Writing from the Heart

People say I should write about my autistic children, and I have to some extent in my best of year book, Seasons of the Soul. However, there are stories I keep in my heart about them, especially my youngest high-functioning, verbal son.

I could write a book about the days and nights my husband and I sat on pins and needles not knowing what his behavior would be like. Praise God! He is better and now lives in a group home. We see him twice a week. All is well but I cannot tell you how difficult it is for a mother with a special-needs child to let them go. To tell you the truth, just writing about it here is heartbreaking.

So, when others tell you to write about certain topics, don’t do it if it is not in your heart. I knew if I shared our story (which could help others) opened up our family to the public, and the publicity could hurt my disabled son.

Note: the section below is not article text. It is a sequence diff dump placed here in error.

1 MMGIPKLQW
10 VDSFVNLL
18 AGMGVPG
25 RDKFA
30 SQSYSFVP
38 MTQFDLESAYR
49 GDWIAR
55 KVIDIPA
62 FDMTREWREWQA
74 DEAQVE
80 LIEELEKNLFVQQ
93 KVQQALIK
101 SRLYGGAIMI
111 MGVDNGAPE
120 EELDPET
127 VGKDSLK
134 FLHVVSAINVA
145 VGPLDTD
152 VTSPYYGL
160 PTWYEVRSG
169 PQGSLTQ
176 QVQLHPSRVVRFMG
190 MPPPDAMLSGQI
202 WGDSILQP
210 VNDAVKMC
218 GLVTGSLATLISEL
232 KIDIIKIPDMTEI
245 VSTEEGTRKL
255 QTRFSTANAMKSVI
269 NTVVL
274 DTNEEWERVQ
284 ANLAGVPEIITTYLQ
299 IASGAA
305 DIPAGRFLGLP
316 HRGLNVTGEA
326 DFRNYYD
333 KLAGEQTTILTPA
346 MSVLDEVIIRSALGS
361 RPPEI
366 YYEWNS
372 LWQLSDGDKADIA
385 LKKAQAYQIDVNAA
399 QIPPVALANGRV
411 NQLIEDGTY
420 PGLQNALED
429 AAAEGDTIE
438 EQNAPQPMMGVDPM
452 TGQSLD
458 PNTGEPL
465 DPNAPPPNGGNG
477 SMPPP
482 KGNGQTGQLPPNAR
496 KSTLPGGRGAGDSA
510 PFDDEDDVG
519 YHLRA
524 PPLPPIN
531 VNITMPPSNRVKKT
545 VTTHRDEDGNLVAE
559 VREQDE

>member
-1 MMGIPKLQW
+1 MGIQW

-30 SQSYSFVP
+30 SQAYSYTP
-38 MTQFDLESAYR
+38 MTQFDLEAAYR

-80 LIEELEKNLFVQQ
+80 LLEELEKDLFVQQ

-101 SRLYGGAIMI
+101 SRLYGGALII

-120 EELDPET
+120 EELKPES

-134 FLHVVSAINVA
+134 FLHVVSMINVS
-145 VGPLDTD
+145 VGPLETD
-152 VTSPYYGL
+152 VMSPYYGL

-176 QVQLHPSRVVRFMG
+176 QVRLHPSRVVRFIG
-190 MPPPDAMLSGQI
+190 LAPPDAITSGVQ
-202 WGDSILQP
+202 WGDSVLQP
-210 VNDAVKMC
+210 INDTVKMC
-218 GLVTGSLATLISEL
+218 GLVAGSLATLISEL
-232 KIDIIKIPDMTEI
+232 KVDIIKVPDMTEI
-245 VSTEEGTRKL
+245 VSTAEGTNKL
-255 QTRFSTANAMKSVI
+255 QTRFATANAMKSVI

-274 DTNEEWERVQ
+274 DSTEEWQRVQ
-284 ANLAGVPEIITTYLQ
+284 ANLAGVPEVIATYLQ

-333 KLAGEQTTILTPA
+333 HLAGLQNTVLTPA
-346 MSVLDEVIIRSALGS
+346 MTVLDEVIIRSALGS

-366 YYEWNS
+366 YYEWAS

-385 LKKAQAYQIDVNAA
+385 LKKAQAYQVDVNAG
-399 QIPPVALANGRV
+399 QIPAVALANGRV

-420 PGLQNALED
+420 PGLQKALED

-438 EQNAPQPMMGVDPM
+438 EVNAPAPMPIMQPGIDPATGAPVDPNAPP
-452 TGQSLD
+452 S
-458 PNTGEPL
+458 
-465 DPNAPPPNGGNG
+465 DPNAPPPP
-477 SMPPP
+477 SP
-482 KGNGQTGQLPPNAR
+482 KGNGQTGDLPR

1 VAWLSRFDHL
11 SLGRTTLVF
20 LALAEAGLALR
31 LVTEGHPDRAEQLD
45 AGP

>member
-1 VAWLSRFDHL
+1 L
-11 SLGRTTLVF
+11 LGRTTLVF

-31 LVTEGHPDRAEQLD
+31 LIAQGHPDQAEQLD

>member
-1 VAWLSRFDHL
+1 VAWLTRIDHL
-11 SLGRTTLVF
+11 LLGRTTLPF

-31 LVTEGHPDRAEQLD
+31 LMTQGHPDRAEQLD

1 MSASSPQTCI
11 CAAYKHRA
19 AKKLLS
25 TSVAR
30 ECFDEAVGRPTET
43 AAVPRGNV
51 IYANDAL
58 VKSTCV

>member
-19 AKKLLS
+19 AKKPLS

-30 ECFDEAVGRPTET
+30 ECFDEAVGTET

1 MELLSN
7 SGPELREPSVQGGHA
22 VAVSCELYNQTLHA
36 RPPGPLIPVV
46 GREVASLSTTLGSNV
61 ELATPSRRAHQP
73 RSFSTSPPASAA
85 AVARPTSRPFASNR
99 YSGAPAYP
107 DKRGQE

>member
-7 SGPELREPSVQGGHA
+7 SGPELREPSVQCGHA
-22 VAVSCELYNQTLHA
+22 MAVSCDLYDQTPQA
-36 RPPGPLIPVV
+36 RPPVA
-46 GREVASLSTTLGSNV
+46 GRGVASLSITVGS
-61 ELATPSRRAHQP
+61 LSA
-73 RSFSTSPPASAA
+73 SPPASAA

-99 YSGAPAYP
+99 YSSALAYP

Recently, I heard about an author who wrote teen novels but her heart was not in her work. She now is entering a new genre – one she is comfortable with in pursuing.

Many years ago I heard this man on the radio. He would advise listeners on business and recommended to callers to not choose a profession based on the money you could earn but, instead, go with your passion. If your love is writing, then write or whatever else interests you. Of course, there are times you need that paycheck but do not forgo your passion.

Author Stephen King was a teacher and pursued his writing in his downtime. He started with short stories before his novels were published, and he became a household word. Nothing comes overnight.

I laugh when I think about my first book. I was so excited and thought everyone in my community would line up around the block for my book signing. I had a good turnout, but it never matched my expectations.

You have to work for what you get. No one is going to give you anything. I just wish some young people would realize that. Anything done well takes time.

Coming from a journalism background, I had to learn the technique of writing fiction. Think about it. A journalist reports what happens. He does not include emotional reactions, such as her heart raced as she climbed the dark-narrow stairs. A reporter only reports what he sees and hears.

So learning how to write fiction was like going from night and day – two totally different arts. But my education has not stopped, I continue to hone my craft each day. You need to persevere.